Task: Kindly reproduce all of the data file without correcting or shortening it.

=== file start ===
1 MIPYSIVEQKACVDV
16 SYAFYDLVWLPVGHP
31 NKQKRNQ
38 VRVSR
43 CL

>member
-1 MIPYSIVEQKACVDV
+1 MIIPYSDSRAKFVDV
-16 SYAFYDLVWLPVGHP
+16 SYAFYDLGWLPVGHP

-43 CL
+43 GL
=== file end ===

1 MIPYSIVEQKACVDV
16 SYAFYDLVWLPVGHP
31 NKQKRNQ
38 VRVSR
43 CL

>member
-1 MIPYSIVEQKACVDV
+1 MIIPYSDSRAKFVDV
-16 SYAFYDLVWLPVGHP
+16 SYAFYDLGWLPVGHP

-43 CL
+43 GL